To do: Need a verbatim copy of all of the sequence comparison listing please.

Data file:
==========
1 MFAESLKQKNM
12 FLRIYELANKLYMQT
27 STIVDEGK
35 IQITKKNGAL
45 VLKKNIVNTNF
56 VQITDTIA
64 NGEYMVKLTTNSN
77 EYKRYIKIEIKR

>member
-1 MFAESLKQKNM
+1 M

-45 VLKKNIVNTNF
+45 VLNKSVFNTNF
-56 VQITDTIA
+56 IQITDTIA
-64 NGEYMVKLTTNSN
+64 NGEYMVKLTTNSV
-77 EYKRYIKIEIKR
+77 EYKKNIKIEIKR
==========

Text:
1 MFAESLKQKNM
12 FLRIYELANKLYMQT
27 STIVDEGK
35 IQITKKNGAL
45 VLKKNIVNTNF
56 VQITDTIA
64 NGEYMVKLTTNSN
77 EYKRYIKIEIKR

>member
-1 MFAESLKQKNM
+1 M

-45 VLKKNIVNTNF
+45 VLNKSVFNTNF
-56 VQITDTIA
+56 IQITDTIA
-64 NGEYMVKLTTNSN
+64 NGEYMVKLTTNSV
-77 EYKRYIKIEIKR
+77 EYKKNIKIEIKR